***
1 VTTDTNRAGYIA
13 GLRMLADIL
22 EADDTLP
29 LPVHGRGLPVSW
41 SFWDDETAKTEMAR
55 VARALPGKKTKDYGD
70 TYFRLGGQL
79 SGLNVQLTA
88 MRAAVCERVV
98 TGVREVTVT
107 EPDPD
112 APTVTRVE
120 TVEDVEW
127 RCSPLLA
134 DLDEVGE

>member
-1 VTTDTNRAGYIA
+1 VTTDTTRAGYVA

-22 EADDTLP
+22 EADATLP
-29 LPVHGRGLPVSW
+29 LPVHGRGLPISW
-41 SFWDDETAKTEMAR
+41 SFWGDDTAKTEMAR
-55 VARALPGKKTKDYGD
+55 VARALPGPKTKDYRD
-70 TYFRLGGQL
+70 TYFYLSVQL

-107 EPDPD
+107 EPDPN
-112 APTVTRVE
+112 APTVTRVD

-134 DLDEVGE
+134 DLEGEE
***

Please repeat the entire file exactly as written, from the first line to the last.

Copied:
1 VTTDTNRAGYIA
13 GLRMLADIL
22 EADDTLP
29 LPVHGRGLPVSW
41 SFWDDETAKTEMAR
55 VARALPGKKTKDYGD
70 TYFRLGGQL
79 SGLNVQLTA
88 MRAAVCERVV
98 TGVREVTVT
107 EPDPD
112 APTVTRVE
120 TVEDVEW
127 RCSPLLA
134 DLDEVGE

>member
-1 VTTDTNRAGYIA
+1 VTTDTTRAGYVA

-22 EADDTLP
+22 EADATLP
-29 LPVHGRGLPVSW
+29 LPVHGRGLPISW
-41 SFWDDETAKTEMAR
+41 SFWGDDTAKTEMAR
-55 VARALPGKKTKDYGD
+55 VARALPGPKTKDYRD
-70 TYFRLGGQL
+70 TYFYLSVQL

-107 EPDPD
+107 EPDPN
-112 APTVTRVE
+112 APTVTRVD

-134 DLDEVGE
+134 DLEGEE